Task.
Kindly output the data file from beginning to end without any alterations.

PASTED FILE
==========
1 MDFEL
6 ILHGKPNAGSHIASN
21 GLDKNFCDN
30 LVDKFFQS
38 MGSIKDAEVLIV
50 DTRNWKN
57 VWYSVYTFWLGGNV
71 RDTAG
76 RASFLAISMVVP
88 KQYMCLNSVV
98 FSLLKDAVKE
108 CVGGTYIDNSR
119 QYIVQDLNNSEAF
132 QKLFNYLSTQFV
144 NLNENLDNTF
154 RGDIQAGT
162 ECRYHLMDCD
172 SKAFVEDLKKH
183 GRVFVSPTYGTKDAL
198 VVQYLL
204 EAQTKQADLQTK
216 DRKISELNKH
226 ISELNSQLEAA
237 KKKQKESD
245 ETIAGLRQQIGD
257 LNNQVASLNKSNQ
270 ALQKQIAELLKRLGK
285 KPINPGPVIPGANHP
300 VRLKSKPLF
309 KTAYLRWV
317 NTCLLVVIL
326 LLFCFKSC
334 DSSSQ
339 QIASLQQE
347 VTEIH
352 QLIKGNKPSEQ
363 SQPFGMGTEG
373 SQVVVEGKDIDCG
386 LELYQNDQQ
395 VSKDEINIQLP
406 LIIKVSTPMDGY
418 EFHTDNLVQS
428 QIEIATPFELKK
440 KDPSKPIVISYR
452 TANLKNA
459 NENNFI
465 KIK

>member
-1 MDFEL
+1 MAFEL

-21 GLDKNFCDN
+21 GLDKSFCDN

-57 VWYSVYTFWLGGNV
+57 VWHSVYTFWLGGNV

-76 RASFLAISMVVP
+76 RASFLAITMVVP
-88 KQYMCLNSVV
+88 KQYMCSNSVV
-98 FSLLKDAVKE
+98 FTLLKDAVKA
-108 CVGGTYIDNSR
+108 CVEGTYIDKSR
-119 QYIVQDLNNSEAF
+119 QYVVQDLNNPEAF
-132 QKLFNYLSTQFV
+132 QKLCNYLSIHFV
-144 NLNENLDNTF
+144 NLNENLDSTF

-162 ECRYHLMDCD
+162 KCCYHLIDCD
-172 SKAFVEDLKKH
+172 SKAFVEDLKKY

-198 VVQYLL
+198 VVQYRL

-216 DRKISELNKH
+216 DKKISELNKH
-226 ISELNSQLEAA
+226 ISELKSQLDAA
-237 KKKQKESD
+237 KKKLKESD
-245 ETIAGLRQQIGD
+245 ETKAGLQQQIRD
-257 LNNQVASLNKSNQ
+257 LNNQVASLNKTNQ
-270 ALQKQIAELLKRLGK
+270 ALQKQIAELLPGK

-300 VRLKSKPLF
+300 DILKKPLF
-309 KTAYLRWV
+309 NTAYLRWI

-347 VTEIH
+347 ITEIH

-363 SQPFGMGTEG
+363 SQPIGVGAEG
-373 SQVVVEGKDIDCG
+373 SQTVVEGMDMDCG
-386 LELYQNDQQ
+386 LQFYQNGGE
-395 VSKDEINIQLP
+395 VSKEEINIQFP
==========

1 MDFEL
6 ILHGKPNAGSHIASN
21 GLDKNFCDN
30 LVDKFFQS
38 MGSIKDAEVLIV
50 DTRNWKN
57 VWYSVYTFWLGGNV
71 RDTAG
76 RASFLAISMVVP
88 KQYMCLNSVV
98 FSLLKDAVKE
108 CVGGTYIDNSR
119 QYIVQDLNNSEAF
132 QKLFNYLSTQFV
144 NLNENLDNTF
154 RGDIQAGT
162 ECRYHLMDCD
172 SKAFVEDLKKH
183 GRVFVSPTYGTKDAL
198 VVQYLL
204 EAQTKQADLQTK
216 DRKISELNKH
226 ISELNSQLEAA
237 KKKQKESD
245 ETIAGLRQQIGD
257 LNNQVASLNKSNQ
270 ALQKQIAELLKRLGK
285 KPINPGPVIPGANHP
300 VRLKSKPLF
309 KTAYLRWV
317 NTCLLVVIL
326 LLFCFKSC
334 DSSSQ
339 QIASLQQE
347 VTEIH
352 QLIKGNKPSEQ
363 SQPFGMGTEG
373 SQVVVEGKDIDCG
386 LELYQNDQQ
395 VSKDEINIQLP
406 LIIKVSTPMDGY
418 EFHTDNLVQS
428 QIEIATPFELKK
440 KDPSKPIVISYR
452 TANLKNA
459 NENNFI
465 KIK

>member
-1 MDFEL
+1 MAFEL

-21 GLDKNFCDN
+21 GLDKSFCDN

-57 VWYSVYTFWLGGNV
+57 VWHSVYTFWLGGNV

-76 RASFLAISMVVP
+76 RASFLAITMVVP
-88 KQYMCLNSVV
+88 KQYMCSNSVV
-98 FSLLKDAVKE
+98 FTLLKDAVKA
-108 CVGGTYIDNSR
+108 CVEGTYIDKSR
-119 QYIVQDLNNSEAF
+119 QYVVQDLNNPEAF
-132 QKLFNYLSTQFV
+132 QKLCNYLSIHFV
-144 NLNENLDNTF
+144 NLNENLDSTF

-162 ECRYHLMDCD
+162 KCCYHLIDCD
-172 SKAFVEDLKKH
+172 SKAFVEDLKKY

-198 VVQYLL
+198 VVQYRL

-216 DRKISELNKH
+216 DKKISELNKH
-226 ISELNSQLEAA
+226 ISELKSQLDAA
-237 KKKQKESD
+237 KKKLKESD
-245 ETIAGLRQQIGD
+245 ETKAGLQQQIRD
-257 LNNQVASLNKSNQ
+257 LNNQVASLNKTNQ
-270 ALQKQIAELLKRLGK
+270 ALQKQIAELLPGK

-300 VRLKSKPLF
+300 DILKKPLF
-309 KTAYLRWV
+309 NTAYLRWI

-347 VTEIH
+347 ITEIH

-363 SQPFGMGTEG
+363 SQPIGVGAEG
-373 SQVVVEGKDIDCG
+373 SQTVVEGMDMDCG
-386 LELYQNDQQ
+386 LQFYQNGGE
-395 VSKDEINIQLP
+395 VSKEEINIQFP